London, November 25 : A letter that Lord Nelson had written 20 months before the Battle of Trafalgar in February 1804, when his fleet were blockading the French inside Toulon, is to be sold at auction.
Nelson had written the letter from HMS Victory to his second in command, detailing a strategy for the naval campaign against the French.
The letter is addressed from "Victory at the Madalina Islands, 13th February 1804", and sent to Sir Richard Bickerton bart, Rear Admiral of the White" aboard HMS Kent.
"Rendezvous No 99 - Twelve leagues due West from Cape Corse. To be added to the list of Rendezvous," the Telegraph quoted the secret order as reading.
Nelson had set up a supply base at what are currently known as the Maddelena Islands off the Northern tip of Sardinia, after the Napoleonic war resumed in May 1803.
The significance of his secret order lies in the fact that it shows how he was operating an open blockade of the French.
His plan was to disrupt French and Spanish trade and naval movements, and to simultaneously lure out their fleet so that they could be defeated in battle.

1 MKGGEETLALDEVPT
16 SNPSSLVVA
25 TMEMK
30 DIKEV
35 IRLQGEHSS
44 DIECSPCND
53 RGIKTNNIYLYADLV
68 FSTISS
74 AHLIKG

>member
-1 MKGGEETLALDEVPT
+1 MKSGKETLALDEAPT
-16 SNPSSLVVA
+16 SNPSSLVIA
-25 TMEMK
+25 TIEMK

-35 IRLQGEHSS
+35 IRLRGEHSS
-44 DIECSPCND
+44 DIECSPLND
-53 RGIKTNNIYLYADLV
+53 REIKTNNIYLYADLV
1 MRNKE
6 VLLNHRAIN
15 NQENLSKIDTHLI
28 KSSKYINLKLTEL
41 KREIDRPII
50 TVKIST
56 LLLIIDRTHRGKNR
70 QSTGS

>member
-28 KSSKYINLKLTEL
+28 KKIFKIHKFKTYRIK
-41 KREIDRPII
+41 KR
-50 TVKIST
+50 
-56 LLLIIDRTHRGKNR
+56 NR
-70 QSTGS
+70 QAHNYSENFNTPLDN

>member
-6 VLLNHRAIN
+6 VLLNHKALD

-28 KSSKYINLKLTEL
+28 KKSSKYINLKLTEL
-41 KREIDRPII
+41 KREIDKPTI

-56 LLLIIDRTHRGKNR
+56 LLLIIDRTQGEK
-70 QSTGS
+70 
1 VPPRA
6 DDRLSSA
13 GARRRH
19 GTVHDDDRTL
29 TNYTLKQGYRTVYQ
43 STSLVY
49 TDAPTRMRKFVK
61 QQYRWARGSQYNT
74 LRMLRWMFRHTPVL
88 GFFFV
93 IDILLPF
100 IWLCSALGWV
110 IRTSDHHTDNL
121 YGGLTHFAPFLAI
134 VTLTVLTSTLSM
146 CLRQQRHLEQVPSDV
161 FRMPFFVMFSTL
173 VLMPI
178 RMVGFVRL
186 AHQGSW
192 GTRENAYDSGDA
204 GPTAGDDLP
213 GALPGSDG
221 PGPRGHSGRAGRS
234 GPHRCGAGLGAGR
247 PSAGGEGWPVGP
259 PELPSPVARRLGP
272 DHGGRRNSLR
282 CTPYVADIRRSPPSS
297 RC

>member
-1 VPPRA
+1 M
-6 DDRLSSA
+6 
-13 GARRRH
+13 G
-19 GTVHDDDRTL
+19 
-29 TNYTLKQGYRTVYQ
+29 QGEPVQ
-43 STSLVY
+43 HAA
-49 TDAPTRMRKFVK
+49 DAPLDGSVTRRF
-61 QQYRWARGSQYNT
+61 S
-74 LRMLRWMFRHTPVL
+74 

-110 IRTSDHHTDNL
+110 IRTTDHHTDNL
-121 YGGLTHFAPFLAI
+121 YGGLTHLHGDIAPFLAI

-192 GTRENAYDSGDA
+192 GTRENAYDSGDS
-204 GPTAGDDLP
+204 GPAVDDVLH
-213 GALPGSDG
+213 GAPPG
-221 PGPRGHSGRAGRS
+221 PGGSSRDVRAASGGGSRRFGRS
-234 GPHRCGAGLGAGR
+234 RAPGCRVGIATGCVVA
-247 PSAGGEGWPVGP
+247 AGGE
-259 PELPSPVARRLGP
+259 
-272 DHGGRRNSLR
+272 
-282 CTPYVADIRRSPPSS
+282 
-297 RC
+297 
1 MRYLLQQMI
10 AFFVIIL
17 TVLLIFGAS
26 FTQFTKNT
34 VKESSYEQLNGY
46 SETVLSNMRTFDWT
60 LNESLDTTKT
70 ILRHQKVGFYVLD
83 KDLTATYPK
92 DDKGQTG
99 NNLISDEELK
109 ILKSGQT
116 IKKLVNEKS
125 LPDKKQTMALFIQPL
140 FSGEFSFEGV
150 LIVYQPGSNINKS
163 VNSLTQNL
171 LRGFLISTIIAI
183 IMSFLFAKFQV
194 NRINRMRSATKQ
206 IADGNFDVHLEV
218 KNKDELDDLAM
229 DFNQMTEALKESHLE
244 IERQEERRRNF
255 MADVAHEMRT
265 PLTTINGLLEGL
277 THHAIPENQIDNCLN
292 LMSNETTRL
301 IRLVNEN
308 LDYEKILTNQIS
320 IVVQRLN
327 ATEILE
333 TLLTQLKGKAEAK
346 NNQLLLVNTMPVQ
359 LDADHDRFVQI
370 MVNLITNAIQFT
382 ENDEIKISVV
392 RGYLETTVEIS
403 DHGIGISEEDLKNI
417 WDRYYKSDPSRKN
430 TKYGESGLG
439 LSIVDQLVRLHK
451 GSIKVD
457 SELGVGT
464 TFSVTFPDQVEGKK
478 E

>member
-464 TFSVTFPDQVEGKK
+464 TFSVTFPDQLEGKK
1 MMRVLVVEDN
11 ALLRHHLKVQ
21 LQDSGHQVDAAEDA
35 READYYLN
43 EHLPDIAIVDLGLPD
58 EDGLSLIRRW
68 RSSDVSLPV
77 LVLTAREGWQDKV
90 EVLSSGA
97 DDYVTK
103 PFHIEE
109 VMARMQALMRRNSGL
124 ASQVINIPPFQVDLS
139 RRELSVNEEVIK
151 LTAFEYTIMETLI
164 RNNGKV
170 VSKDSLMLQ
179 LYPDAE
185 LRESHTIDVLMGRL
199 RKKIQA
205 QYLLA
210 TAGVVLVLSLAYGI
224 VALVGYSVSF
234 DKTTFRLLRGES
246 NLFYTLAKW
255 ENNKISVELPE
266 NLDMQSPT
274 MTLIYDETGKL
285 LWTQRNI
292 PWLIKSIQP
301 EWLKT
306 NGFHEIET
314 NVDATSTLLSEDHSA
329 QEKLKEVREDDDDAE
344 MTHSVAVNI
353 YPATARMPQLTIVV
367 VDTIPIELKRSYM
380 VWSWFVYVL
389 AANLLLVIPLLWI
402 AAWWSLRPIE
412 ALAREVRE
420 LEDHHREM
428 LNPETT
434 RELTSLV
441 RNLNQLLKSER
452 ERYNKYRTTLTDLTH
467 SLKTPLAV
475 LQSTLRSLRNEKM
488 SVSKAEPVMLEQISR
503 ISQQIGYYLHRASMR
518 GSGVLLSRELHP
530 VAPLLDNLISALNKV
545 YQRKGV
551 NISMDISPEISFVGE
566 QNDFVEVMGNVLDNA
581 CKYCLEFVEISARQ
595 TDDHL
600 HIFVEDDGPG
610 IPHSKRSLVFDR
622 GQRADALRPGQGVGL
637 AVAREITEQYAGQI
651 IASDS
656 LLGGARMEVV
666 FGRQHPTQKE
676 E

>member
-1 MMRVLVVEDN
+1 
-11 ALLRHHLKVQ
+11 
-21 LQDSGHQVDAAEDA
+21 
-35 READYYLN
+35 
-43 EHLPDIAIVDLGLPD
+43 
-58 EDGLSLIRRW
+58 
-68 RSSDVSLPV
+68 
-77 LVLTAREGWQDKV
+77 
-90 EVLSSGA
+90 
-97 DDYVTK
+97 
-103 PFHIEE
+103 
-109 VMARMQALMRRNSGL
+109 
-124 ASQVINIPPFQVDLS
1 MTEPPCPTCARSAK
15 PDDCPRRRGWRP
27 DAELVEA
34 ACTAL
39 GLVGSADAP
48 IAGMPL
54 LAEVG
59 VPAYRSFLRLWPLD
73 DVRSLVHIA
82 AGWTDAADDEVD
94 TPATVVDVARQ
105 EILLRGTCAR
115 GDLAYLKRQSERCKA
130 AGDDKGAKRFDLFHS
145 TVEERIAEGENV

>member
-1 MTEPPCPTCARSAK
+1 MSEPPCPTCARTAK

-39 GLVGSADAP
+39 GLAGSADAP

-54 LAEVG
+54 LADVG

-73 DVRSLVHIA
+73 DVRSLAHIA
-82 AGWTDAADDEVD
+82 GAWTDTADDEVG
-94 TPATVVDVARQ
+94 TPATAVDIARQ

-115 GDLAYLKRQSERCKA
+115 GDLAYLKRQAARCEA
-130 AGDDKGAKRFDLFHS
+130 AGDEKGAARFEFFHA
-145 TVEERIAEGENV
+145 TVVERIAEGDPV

Nelson's scheme finally worked after the French fleet had escaped from Toulon, crossed the Atlantic, and come back again with Nelson in pursuit.
He had already controlled his blockading fleet through a series of rendezvous points, with number 97, between Cape San Sebastian and the Balearic, being the best known.
The new rendezvous 99 shows that he was refining his strategy and moving his blockade nearer to the French coast.
According to reports, Nelson's letter is part of his family's belongings that will be sold next week by auctioneers Hampton and Littlewood in Exeter.
Other documents include minutes of meetings setting up a fund in memory of Nelson, and letters from the Nelson family.
The entire batch of items to be auctioned have a guide price of 5,000 to 7,000 pounds.
Manuscript expert Roger Collicott believes that people will show a lot of interest in buying these items.
"Lord Nelson was born 250 years ago and there is a lot of interest in him at the moment. These documents have been in the same family for years and years and they only realised their importance when they took them to an antiques roadshow," he said.